Independence and freedom are not slogans but existential states of mind and a condition of 'lived democracy', one in which citizens are aware of how oppressive systems are cultivated. We cannot be independent until we arrive at these historical junctures, and until we do the following:
1. Free the human mind from all forms of dogmas, superstitions, mental chains, hegemonic formations, and transitional levels of totalitarianism. Our educational system at all levels must strengthen the scientific and philosophical foundation of its curriculum and practices to effect changes in the higher-order thinking skills of the next generation. We should not tolerate any forms of bigotry, racial chauvinism, and retarded form of democracy in our educational system.
2. Understand the relationship between the 'self and the system of social relations of production' and how the self becomes alienated and reduced to labour and appendages and cogs in the wheels of industrial system of production, a system that hides under the name of the corporatist nation and any other term that masks the real exploitation of the human self.
3. Make ourselves aware that our social systems, through the rapid development of technology and its synthesis with local and international predatory culture, have helped create classes of human beings that transform their bodies into different classes of labour (manual, secretarial, managerial, militarial, intellectual, and capital-owning) that is now shaping the nature of class antagonism locally and globally.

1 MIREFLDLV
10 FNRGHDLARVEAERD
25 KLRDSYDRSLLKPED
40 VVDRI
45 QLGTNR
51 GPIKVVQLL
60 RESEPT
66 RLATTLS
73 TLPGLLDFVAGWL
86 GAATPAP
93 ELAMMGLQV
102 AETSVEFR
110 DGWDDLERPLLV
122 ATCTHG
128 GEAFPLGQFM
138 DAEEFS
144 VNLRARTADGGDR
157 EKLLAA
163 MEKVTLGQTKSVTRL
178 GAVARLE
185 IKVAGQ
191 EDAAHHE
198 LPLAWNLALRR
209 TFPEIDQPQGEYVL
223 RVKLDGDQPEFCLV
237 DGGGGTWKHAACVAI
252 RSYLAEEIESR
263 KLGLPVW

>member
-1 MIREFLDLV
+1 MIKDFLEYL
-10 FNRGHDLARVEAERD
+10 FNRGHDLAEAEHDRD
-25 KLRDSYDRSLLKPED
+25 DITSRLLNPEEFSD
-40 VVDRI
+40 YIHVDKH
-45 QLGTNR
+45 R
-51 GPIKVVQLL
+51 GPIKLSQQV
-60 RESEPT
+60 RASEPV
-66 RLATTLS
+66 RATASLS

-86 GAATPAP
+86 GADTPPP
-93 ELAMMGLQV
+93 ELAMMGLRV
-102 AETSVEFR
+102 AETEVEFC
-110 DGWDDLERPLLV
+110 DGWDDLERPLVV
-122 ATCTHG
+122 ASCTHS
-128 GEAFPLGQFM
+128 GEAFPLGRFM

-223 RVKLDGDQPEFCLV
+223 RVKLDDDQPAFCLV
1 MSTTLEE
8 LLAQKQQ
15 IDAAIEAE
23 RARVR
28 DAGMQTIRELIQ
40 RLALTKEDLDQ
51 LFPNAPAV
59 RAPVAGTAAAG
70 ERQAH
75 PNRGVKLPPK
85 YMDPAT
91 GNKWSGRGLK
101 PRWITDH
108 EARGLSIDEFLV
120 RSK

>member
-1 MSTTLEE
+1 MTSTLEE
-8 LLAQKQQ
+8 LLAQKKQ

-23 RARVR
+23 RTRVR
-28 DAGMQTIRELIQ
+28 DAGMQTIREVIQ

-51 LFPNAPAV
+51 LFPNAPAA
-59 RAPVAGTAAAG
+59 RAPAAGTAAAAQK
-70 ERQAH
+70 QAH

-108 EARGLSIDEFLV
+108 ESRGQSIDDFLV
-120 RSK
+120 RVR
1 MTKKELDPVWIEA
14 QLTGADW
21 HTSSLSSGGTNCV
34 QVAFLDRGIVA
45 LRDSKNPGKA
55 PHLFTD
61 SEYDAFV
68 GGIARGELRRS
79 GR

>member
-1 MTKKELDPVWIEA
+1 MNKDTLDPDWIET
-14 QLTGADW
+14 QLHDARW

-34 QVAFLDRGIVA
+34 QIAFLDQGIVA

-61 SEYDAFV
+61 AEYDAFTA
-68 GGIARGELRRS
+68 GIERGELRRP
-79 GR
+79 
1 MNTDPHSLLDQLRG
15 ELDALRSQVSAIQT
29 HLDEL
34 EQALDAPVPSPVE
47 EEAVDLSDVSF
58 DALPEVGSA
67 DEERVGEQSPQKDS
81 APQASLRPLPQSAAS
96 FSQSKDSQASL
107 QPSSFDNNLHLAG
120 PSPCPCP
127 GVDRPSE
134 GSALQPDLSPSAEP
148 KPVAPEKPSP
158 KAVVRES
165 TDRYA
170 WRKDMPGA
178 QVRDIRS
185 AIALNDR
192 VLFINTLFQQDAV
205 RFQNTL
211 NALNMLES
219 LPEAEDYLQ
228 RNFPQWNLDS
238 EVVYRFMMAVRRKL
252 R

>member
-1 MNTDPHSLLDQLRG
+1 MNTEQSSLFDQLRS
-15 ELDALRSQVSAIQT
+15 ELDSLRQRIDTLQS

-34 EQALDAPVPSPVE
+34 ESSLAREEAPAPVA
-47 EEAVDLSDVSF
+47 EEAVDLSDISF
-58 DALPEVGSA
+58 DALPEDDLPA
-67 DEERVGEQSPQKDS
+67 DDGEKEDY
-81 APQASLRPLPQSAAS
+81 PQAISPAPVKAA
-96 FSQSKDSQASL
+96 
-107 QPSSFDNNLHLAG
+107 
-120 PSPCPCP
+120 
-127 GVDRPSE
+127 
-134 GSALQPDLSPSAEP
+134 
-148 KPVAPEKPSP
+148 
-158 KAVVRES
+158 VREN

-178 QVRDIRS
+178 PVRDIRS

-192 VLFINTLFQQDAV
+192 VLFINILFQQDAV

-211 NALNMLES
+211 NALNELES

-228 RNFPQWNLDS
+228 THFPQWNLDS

4. Understand how our political, economic, cultural institutions have evolved and are created out of the vestiges of newer forms of colonialism, institutions that are built upon the ideology of race-based interpretations of human and material development that benefit the few who own the means of cultural, material, and intellectual production.
5. Understand how ideologies that oppress humanity works, how prevailing political, economic, cultural ideologies help craft false consciousness and create psychological barriers to the creation of a society that puts the principles of social contract into practice.
6. Be aware of how our physical landscape creates spaces of power and knowledge and alienates us and how huge structural transformations such as the Multimedia Super Corridor or those emerging corridors that create a new form of technological city-scape (technopoles) that benefits local and international real estate profiteers more that they provide more humane living spaces for the poor and the marginalised in an increasingly cybernated society.